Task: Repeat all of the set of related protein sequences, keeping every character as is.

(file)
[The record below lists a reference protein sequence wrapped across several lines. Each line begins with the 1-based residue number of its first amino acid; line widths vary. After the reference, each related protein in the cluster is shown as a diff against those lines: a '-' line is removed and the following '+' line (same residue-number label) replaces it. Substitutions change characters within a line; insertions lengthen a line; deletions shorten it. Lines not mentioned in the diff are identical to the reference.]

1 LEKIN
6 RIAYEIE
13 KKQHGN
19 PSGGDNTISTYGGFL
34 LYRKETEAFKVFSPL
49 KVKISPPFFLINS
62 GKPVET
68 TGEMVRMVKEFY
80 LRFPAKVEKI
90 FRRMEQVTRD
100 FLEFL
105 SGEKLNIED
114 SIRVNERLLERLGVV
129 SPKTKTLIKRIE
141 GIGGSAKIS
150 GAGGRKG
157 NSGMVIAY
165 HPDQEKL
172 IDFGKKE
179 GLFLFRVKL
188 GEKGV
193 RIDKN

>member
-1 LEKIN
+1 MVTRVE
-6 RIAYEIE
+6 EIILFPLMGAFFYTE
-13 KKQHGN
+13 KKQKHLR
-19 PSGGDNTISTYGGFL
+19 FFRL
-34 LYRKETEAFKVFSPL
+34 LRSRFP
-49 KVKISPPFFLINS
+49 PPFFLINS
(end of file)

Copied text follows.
[The record below lists a reference protein sequence wrapped across several lines. Each line begins with the 1-based residue number of its first amino acid; line widths vary. After the reference, each related protein in the cluster is shown as a diff against those lines: a '-' line is removed and the following '+' line (same residue-number label) replaces it. Substitutions change characters within a line; insertions lengthen a line; deletions shorten it. Lines not mentioned in the diff are identical to the reference.]

1 LEKIN
6 RIAYEIE
13 KKQHGN
19 PSGGDNTISTYGGFL
34 LYRKETEAFKVFSPL
49 KVKISPPFFLINS
62 GKPVET
68 TGEMVRMVKEFY
80 LRFPAKVEKI
90 FRRMEQVTRD
100 FLEFL
105 SGEKLNIED
114 SIRVNERLLERLGVV
129 SPKTKTLIKRIE
141 GIGGSAKIS
150 GAGGRKG
157 NSGMVIAY
165 HPDQEKL
172 IDFGKKE
179 GLFLFRVKL
188 GEKGV
193 RIDKN

>member
-1 LEKIN
+1 MVTRVE
-6 RIAYEIE
+6 EIILFPLMGAFFYTE
-13 KKQHGN
+13 KKQKHLR
-19 PSGGDNTISTYGGFL
+19 FFRL
-34 LYRKETEAFKVFSPL
+34 LRSRFP
-49 KVKISPPFFLINS
+49 PPFFLINS